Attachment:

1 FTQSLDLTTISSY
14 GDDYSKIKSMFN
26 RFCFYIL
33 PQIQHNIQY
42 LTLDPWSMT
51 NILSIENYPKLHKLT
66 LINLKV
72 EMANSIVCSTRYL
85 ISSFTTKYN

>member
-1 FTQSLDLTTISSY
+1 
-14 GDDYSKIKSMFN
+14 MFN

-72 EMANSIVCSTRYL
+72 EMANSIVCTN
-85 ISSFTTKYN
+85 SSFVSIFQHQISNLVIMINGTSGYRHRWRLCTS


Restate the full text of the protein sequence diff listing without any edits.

1 FTQSLDLTTISSY
14 GDDYSKIKSMFN
26 RFCFYIL
33 PQIQHNIQY
42 LTLDPWSMT
51 NILSIENYPKLHKLT
66 LINLKV
72 EMANSIVCSTRYL
85 ISSFTTKYN

>member
-1 FTQSLDLTTISSY
+1 
-14 GDDYSKIKSMFN
+14 MFN

-72 EMANSIVCSTRYL
+72 EMANSIVCTN
-85 ISSFTTKYN
+85 SSFVSIFQHQISNLVIMINGTSGYRHRWRLCTS